South Sudan Blocks UN Peacekeepers from Volatile Areas
The new chief of the United Nations Mission in South Sudan (UNMISS) says U.N. peacekeepers are being blocked from accessing some sensitive areas, despite an agreement by South Sudan’s government to cooperate with the mission.
Nicholas Haysom was appointed by U.N. Secretary-General Antonio Guterres earlier this year to oversee the activities of 14,500 U.N. soldiers and 2,000 police in the country.
In an exclusive interview with VOA’s “South Sudan in Focus” program listened to by NCMP, Haysom said U.N. peacekeepers are not able to patrol in Western Equatoria and Western Bahr el Ghazal states, due to a lack of consent from the South Sudan government.
Chinese Peacekeepers in the United Nations Mission to South Sudan (UNMISS) parade during the International Day of United Nations Peacekeepers in Juba, South Sudan, May 29, 2017.
FILE – Chinese Peacekeepers of the UN Mission to South Sudan parade during the International Day of UN Peacekeepers in Juba, May 29, 2017.
In September 2020, Chinese UNMISS troops were prevented from traveling to Lobonok village, east of the capital, Juba, where civilians were under attack from both government forces and the rebels of the National Salvation Front.
The government of South Sudan and the U.N. signed a status of force agreement on August 8, 2011, to allow U.N. peacekeepers to operate in the country. The agreement requires South Sudan to give consent to peacekeepers for their activities. But Haysom said getting a consent from the host country is still problematic in some cases.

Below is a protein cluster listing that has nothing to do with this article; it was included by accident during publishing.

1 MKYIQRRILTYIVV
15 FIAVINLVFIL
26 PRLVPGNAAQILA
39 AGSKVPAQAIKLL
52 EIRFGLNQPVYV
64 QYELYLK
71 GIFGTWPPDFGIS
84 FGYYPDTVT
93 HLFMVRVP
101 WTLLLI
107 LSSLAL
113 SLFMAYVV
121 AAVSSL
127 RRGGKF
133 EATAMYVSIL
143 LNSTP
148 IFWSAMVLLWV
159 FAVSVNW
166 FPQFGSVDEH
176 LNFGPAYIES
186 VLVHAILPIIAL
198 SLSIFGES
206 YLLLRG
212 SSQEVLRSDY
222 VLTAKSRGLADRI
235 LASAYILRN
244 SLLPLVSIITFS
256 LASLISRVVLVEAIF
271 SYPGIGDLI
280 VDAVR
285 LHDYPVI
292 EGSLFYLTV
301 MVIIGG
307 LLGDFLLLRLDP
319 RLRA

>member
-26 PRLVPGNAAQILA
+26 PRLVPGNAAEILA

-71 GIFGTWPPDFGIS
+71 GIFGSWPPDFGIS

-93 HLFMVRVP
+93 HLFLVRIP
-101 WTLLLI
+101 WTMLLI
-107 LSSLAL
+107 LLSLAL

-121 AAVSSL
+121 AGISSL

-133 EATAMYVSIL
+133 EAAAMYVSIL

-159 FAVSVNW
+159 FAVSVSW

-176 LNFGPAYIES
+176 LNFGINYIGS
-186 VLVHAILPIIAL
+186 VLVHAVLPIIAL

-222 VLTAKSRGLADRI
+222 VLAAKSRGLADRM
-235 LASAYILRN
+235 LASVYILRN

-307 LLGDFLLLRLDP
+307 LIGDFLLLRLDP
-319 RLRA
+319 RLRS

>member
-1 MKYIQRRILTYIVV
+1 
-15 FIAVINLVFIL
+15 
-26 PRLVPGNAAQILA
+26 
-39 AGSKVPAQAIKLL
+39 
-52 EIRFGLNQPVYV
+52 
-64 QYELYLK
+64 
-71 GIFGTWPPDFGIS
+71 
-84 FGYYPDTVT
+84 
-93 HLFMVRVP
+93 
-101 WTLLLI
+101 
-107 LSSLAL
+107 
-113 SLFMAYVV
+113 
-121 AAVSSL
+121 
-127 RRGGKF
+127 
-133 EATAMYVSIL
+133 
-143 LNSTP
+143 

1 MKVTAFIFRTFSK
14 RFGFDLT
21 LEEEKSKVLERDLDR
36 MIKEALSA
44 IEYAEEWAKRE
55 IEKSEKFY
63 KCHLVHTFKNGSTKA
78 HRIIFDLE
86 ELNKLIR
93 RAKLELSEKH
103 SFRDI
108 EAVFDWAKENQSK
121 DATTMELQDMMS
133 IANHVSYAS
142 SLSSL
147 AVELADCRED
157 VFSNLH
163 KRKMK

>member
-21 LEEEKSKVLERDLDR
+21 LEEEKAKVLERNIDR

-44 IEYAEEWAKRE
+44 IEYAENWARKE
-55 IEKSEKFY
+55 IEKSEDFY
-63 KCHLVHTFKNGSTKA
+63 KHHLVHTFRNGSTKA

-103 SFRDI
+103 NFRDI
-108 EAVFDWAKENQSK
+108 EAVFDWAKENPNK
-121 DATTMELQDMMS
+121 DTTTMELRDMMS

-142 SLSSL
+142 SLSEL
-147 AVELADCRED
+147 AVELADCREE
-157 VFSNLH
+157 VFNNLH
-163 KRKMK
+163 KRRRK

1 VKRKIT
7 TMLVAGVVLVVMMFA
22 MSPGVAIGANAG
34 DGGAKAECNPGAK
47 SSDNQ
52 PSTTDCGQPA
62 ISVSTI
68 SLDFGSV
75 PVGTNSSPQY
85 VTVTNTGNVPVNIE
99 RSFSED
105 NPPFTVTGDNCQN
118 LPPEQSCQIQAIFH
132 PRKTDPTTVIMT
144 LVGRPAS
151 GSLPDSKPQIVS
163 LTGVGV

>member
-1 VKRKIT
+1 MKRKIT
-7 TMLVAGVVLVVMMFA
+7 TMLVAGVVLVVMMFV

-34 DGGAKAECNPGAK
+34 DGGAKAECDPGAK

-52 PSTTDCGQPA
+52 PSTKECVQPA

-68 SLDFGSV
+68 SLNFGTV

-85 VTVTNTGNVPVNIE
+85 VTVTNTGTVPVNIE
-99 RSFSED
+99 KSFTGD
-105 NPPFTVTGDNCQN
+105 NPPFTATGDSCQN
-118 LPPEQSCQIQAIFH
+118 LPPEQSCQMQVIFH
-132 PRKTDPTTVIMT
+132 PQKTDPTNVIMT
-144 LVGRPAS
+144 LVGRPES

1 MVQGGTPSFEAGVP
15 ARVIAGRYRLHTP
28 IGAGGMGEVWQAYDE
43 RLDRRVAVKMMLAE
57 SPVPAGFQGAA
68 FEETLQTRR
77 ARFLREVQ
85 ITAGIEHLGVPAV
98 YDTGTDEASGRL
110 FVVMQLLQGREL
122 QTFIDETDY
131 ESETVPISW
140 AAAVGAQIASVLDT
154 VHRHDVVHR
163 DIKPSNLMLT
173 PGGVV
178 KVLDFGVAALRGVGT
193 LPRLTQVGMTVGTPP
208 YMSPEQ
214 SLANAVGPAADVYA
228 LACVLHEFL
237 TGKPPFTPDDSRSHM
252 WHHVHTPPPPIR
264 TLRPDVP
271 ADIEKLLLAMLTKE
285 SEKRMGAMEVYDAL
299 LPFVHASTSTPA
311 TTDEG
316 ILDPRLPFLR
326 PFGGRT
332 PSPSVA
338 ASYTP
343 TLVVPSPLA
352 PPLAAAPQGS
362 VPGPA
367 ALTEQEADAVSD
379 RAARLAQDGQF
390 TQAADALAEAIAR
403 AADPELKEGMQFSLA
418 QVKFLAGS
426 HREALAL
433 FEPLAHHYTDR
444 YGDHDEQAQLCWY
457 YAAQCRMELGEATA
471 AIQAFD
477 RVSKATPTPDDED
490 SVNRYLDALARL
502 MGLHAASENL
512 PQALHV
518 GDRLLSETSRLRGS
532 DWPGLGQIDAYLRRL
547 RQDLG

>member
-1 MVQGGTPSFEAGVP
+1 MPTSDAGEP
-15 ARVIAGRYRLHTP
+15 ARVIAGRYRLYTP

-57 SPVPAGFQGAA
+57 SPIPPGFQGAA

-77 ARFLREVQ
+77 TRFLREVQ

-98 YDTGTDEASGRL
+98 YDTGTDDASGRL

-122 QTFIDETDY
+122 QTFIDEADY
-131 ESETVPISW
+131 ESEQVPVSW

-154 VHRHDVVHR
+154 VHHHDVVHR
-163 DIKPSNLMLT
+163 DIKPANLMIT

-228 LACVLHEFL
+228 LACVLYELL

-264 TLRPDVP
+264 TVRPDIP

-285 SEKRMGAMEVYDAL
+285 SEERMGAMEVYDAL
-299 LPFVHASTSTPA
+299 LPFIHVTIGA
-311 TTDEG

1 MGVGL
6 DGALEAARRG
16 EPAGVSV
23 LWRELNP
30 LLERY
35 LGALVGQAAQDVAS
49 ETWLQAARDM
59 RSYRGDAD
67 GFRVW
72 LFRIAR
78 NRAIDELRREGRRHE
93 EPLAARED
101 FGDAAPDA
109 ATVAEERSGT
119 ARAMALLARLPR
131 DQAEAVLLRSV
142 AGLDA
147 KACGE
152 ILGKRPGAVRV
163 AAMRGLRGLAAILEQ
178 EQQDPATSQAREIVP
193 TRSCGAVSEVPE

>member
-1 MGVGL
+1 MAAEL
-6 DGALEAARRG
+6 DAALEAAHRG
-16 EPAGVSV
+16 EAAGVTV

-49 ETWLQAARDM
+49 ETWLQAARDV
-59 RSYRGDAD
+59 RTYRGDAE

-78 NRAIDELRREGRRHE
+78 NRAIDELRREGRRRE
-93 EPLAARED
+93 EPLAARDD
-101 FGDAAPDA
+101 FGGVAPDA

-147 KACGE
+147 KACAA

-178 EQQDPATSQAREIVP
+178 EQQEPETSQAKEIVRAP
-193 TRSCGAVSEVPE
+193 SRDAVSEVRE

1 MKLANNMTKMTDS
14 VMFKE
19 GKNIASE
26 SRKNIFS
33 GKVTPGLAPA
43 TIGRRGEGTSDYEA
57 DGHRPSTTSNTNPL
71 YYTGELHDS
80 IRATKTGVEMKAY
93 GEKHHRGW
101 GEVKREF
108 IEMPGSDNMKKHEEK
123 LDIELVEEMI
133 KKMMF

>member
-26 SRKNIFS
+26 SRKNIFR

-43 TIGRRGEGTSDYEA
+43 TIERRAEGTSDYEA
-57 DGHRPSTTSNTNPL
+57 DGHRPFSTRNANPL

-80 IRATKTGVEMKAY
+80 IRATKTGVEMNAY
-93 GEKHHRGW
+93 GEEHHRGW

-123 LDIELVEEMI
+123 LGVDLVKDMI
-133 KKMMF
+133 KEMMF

‘’This has been an issue we have been engaging with the host country for some time. We now have a situation where we can more or less reach about 90% of the country provided we follow a particular route, which is not a permit-based approach, but a notification approach,” he said.
Despite the peacekeepers’ presence, the U.N. Commission on Human Rights warned earlier this year that internal communal violence is threatening to engulf parts of Central Equatoria, Jonglei, Warrap, and Lakes states.
South Sudan has also witnessed a recent spike in road ambushes by unidentified groups and fighting between government forces and rebels of the National Salvation Front in parts of the Central Equatoria state.
Haysom said negotiations, not military intervention, is key to ending such violence in South Sudan.
“Quite frankly, political agreements between communities are more effective than the guns and gunpowder required to effect an end to intercommunal violence,” he said.
The U.N. top diplomat in South Sudan said the U.N. Security Council directed the mission this year to develop a three year-strategic vision to prevent a return to civil war; to support durable peace at the local and national levels; to support inclusive and accountable governance and free and fair peaceful elections.
Haysom said UNMISS is planning to step up patrols between Juba and Nimule to deter security threats on the main supply route linking South Sudan Uganda and Kenya.
But he said the protection of civilians is the responsibility of the state adding that the United Nations can only come in to fill a vacuum.
“First of all, you would need to appreciate the responsibility for protecting civilians doesn’t rest with the UN. It rests with the host country,” he said. “A host country is expected to protect its own citizens. We play a supplementary role particularly if [the state] is incapable or unable to do it.”
Haysom said South Sudan’s leaders should work towards creating a national vision for achieving peace and prosperity.
“You know, provided things move forward, the international community I think will increasingly engage and that would be an improvement. Provided things move forward, it will create an atmosphere in which we can build trust between the parties,” he said.